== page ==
Is it a sustainable set up though ? Shamrock Rovers are only one part of the business rationale for Tallaght Stadium. What other sporting fixtures, entertainment events, conferences etc would be attracted to a stadium in Ballybofey, for example, to make a substantial council investment there pay for itself every year ? Because that's what's driven the expansion of Tallaght - if not from day one, then at least beyond it consisting solely of a single stand.
    Im sorry but that's such BS. Loads of infrastructure is built in the country that isint 'sustainable' … roads and bridges for example. Or look at Iarnrod Eireann and Bus Eireann, they loose money but they are infrastructure that is required for the community and for a region to grow and to promote itself.
    Said it before, look at the North West or even draw a line from Dublin to Galway - there is no motorways or any decent rail system above that line. Its forgotten country, always has been.
    We pay our taxes too and have a right to good infrastrucre the same as everybody else. And look, nobody is looking for the Tallaght stadium in Ballybofey or the Luas in Sligo just something fit for purpose. How is a county or area supposed to grow their economy or society when they infrastructure is from the 1980s.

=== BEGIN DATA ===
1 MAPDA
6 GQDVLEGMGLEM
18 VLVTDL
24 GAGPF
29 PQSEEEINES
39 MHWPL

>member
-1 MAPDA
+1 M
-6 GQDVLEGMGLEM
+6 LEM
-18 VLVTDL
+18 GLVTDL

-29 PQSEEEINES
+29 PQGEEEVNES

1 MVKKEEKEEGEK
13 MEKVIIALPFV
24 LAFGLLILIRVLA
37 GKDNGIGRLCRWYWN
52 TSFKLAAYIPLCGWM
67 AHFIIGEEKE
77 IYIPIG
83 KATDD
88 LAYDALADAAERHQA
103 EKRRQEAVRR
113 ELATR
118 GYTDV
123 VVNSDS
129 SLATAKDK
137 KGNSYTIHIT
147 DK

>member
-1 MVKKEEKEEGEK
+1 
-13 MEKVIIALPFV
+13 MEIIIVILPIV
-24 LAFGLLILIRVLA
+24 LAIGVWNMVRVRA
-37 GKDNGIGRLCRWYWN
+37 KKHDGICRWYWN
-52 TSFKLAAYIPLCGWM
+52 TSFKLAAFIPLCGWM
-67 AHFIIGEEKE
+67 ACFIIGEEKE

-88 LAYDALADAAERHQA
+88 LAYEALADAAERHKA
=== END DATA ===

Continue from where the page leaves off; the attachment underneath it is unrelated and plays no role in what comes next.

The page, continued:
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    Quote Originally Posted by Bucket View Post
    Is your whole ground in use? I thought there was a safety issue on one side?
    There was but its sorted out now Bucket as we have started putting in seats in behind the goal again which was originally closed and poured in concrete where there was a health hazard before. The last few games of last season that work was complete!
    Last edited by Martinho II; 05/03/2021 at 8:18 PM.
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    EatYerGreens I think people are suggesting raising the tax from 1% to 2%. So racing and dogs keep receiving the same amount with the rest used for infrastructure for other sports